Public policy is part of the solution. It is the part that IHPC attends to. For patient-centered, prevention-oriented health care to flourish, many core public policies that govern today's healthcare system must be fundamentally redesigned. It is true that activity in the private sector has recently produced measurable benefits in fostering health promotion and disease prevention. However, these incremental shifts remain on the periphery of a much larger dialogue on US health care that needs to be completely redirected. Expanding such initiatives to affect the public's health over the long term requires a strongly supportive policy environment focused on integration and wellness.
A few examples of key issues include:
- The federal government decides which institutions receive funding to educate and train our nation's health professionals. Without a strong voice at the table for integrated healthcare, the funds will continue to be directed toward institutions that have not embraced integrated care. The result? Fewer patients will have access to such care in the marketplace despite the overwhelming consumer demand for such services. Changing such entrenched attitudes requires a focused, long-term, effective public policy strategy.
- The federal government decides which types of healthcare providers are eligible to participate in loan forgiveness programs. Without a strong voice at the table for healthcare integration, most CAM practitioners will still be excluded from participation in the National Health Service Corps. The result? Consumers in rural and underserved areas will continue to encounter significant barriers in accessing integrated healthcare services, and some local communities that could be served by non-MD providers may still have no nearby care.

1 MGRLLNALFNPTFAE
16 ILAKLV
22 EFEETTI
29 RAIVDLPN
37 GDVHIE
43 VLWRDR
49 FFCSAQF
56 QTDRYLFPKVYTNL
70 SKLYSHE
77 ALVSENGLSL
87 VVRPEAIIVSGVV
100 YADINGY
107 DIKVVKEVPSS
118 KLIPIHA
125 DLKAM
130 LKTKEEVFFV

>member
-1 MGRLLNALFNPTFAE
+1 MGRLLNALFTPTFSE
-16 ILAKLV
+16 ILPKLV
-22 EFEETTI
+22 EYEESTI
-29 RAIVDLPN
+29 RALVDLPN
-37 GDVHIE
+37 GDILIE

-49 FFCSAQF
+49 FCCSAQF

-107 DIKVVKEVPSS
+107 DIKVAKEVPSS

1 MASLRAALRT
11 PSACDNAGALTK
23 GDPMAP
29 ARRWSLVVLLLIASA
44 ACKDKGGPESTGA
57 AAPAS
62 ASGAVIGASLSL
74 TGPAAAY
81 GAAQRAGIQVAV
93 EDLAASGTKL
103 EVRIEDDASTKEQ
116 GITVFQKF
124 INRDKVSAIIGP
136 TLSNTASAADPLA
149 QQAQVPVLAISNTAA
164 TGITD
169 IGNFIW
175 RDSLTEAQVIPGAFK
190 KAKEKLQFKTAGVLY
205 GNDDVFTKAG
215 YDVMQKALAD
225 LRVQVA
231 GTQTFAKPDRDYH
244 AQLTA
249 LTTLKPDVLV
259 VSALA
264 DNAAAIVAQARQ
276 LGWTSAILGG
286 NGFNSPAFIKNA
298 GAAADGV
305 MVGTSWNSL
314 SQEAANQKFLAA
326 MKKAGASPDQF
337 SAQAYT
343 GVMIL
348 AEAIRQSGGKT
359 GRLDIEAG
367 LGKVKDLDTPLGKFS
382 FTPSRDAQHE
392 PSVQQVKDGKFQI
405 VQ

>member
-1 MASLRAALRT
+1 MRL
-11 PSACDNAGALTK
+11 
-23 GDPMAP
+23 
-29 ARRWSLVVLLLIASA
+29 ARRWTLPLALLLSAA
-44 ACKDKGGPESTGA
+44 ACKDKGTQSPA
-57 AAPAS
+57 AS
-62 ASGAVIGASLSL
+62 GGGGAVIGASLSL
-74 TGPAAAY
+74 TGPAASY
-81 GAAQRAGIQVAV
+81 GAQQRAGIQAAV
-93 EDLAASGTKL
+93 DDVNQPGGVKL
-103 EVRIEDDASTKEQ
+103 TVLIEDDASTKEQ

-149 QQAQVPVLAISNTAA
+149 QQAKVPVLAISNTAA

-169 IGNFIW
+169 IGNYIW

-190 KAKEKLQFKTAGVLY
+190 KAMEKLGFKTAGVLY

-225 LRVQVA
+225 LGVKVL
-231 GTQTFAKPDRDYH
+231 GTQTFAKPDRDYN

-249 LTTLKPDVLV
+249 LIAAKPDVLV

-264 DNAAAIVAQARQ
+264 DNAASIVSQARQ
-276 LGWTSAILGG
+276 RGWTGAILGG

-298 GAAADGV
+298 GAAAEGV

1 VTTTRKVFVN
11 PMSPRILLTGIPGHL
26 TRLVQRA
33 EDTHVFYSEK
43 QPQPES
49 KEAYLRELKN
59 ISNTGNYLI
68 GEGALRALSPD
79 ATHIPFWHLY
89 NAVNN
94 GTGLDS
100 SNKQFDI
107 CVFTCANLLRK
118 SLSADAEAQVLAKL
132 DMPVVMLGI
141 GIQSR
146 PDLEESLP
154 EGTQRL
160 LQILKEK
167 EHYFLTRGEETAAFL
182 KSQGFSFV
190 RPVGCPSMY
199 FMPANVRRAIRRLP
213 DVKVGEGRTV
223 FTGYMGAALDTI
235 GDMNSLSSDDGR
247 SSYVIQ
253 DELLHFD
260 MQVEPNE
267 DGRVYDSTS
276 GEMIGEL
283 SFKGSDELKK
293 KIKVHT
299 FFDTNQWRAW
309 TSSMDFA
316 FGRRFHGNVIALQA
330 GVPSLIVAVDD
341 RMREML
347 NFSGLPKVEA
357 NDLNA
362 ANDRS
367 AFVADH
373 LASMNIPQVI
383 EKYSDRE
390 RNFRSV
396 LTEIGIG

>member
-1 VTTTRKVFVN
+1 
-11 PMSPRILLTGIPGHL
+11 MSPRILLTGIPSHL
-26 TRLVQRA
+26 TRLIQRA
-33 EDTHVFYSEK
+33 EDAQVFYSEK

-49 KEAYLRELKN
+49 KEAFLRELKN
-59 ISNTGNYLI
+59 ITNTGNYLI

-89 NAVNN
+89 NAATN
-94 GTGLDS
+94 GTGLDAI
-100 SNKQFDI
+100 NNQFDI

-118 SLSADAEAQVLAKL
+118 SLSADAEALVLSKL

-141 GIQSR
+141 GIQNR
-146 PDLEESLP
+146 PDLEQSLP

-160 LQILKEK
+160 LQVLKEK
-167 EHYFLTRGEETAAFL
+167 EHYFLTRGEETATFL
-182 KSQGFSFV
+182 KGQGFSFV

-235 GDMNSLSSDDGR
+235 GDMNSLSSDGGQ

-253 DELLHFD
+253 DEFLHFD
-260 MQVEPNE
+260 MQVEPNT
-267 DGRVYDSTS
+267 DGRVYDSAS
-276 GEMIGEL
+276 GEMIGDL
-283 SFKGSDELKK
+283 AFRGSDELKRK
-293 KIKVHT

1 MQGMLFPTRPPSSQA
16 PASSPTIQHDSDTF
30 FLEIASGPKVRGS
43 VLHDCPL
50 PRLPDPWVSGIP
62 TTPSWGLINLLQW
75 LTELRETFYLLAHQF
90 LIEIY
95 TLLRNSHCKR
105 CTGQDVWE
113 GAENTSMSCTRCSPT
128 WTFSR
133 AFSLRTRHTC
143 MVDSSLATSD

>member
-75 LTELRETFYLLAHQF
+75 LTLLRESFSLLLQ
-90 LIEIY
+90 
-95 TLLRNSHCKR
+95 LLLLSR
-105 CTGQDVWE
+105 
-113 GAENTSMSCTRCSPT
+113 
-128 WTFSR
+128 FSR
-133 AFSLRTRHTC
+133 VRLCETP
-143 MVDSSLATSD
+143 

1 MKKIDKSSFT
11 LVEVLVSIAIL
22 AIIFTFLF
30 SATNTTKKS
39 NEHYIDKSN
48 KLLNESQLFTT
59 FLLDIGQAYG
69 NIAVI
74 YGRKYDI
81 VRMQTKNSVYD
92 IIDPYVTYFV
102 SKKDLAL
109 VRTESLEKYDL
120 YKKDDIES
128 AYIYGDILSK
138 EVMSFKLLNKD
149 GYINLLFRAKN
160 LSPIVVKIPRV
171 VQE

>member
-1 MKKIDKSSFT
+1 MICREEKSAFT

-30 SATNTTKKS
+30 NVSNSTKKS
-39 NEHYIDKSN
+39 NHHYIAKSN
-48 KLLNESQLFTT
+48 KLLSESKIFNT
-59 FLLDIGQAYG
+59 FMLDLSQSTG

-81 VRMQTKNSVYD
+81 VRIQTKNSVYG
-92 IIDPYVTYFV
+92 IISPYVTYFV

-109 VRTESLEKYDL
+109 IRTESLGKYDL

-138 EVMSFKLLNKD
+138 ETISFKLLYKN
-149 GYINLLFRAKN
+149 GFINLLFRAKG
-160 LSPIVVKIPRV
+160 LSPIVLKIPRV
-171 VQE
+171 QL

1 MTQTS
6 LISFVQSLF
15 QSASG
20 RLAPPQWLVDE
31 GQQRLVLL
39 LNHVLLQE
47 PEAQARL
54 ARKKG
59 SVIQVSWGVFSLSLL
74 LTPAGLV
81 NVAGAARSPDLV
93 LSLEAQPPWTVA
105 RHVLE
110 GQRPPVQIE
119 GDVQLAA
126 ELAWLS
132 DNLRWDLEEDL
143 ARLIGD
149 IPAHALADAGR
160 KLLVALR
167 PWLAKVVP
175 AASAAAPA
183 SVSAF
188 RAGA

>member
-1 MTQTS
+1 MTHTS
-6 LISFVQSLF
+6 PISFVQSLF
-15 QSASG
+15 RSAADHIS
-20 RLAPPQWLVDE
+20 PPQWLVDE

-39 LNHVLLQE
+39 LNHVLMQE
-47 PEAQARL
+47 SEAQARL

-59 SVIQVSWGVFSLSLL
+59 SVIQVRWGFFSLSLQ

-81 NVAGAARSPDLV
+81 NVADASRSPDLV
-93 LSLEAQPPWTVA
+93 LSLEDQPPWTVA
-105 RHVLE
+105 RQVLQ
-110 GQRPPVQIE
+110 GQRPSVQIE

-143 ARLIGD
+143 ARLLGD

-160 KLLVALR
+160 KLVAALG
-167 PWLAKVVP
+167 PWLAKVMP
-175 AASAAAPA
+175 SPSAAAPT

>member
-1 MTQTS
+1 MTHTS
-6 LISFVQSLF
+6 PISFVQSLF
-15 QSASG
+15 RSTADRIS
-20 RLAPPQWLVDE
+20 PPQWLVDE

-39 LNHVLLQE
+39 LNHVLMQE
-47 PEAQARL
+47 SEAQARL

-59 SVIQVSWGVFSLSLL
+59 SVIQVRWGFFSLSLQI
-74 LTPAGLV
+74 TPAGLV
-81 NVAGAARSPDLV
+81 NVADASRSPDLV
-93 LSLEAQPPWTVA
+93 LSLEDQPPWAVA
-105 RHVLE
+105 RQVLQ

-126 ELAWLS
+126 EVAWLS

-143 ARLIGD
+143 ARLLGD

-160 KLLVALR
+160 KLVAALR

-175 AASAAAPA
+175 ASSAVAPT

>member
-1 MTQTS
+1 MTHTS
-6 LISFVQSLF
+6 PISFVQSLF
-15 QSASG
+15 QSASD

- The federal government decides which types of healthcare research projects receive funding. Without a strong voice at the table for integrated healthcare, research priorities will continue to be defined almost entirely by reductive parameters, and will not focus on the "real world" research necessary to facilitate the appropriate application and delivery of integrative care. The result? Ultimately, our large and cumbersome healthcare system will not change without a research foundation to validate the most effective approaches in treatment and delivery of care.
IHPC's public policy agenda focuses on creating an integrated healthcare system nationwide. Integrated health care is more than integrated medicine. Integrated healthcare gives people access to all the forms of healthcare that are safe and well-regulated in this country, including: conventional medicine (which includes integrative medicine as an emerging discipline), allied health professions (such as nursing, physical therapy, social work, psychology, etc.), traditional Chinese medicine, chiropractic, therapeutic massage, naturopathic medicine, holistic nursing, and direct-entry midwifery, and whole foods nutrition. A comprehensive integrated healthcare system will also be a strong voice for healthy environmental and agricultural policies, since what we eat, breathe and drink has such powerful and well-documented effect on our health.
Our legislative agenda includes seeing that Congress provides support for both the infrastructure and the research needed to create and sustain a patient-centered, cost-effective integrated healthcare system.